Living here a lot of us fall into a prolonged state of adolescence. Thirties are the new twenties, so all the magazines say, but are we really just so youth oriented that we need to redefine what's young and what's old now? Are we lifting the standards for the age of accomplishment because we are afraid of not accomplishing things in time? Surely it's a good thing not to be expected to be married with kids before the age of thirty. Lord knows I doubt I will be, I'm 27 and don't have a boyfriend much less a prospective mate. But when do we start thinking of ourselves as men and women?
I told a friend the list I had in my head about the ideal man and he jokingly replied, "Who are you looking for, Tim Allen?" Home Improvement jokes aside, I sincerely hope the fact that I snuck in many an episode of Married with Children didn't somehow warp my brain into an attraction to the mythical men and their manly exploits. I doubt it. There is a distinction when gender is used as a tool to marginalize and when it is used as a form of expression. I would like to think I use my femininity as a mode of self-expression. My womanly ways are an essential part of my being and I don't want to be punished for them. I am not drawn to the No Ma'am mentality, where manhood is a boy's club, no girls allowed.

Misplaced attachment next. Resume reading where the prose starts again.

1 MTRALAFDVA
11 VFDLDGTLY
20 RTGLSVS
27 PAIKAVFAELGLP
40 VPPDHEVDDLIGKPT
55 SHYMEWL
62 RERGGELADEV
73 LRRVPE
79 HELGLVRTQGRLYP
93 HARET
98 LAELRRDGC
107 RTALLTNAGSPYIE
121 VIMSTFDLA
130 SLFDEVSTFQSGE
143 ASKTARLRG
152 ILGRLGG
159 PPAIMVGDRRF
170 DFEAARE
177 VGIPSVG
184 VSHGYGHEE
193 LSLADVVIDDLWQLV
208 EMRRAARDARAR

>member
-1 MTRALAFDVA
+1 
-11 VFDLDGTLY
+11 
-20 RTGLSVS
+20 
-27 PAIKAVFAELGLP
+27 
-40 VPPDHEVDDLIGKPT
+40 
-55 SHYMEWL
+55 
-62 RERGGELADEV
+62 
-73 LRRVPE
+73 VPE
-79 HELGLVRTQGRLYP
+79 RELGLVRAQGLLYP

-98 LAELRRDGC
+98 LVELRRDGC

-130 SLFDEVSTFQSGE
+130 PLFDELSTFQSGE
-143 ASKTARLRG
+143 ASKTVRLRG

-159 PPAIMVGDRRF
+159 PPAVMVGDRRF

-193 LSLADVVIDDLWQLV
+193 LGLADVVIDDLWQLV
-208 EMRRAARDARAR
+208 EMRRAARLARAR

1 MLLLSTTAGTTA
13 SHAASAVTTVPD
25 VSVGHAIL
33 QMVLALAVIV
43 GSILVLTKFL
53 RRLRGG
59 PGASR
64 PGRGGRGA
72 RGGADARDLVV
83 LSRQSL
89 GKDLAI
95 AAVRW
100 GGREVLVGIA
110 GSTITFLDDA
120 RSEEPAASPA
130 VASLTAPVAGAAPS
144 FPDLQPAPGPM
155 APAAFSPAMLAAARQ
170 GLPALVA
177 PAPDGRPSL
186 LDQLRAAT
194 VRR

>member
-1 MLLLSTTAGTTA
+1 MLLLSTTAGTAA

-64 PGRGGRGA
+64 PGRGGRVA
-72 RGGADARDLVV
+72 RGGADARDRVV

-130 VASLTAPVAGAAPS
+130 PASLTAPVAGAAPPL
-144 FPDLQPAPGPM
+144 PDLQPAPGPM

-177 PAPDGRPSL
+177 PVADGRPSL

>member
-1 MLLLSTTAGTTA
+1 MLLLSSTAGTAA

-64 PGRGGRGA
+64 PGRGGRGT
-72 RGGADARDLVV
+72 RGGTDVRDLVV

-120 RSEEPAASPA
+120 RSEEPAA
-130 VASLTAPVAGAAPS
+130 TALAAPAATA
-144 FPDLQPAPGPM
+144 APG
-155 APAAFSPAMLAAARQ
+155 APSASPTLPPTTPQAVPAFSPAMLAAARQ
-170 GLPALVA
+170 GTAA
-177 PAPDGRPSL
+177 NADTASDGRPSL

My parents raised me to be independent and to fend for myself, but at the same point, my mom did the cooking (except for taco night and grilling or smoking meats which was dad's role) and my dad did the eating. He watched sports and the History Channel while my mom played bridge and watched ER. He wrote academic articles and she painted Christmas ornaments. Had our family's financial situation been different she would have been a stay-at-home mom which was her dream when she first got married. That is not the life for me. However, growing up in Nebraska my childhood male friends became men who can re-tile a bathroom floor, rewire a light fixture, and drive trucks, they play in country or metal bands, are loyal to a fault drink hard, work harder, battle douchebags with MBAs on the weekends, and are artists at the same time. That's my model for manhood.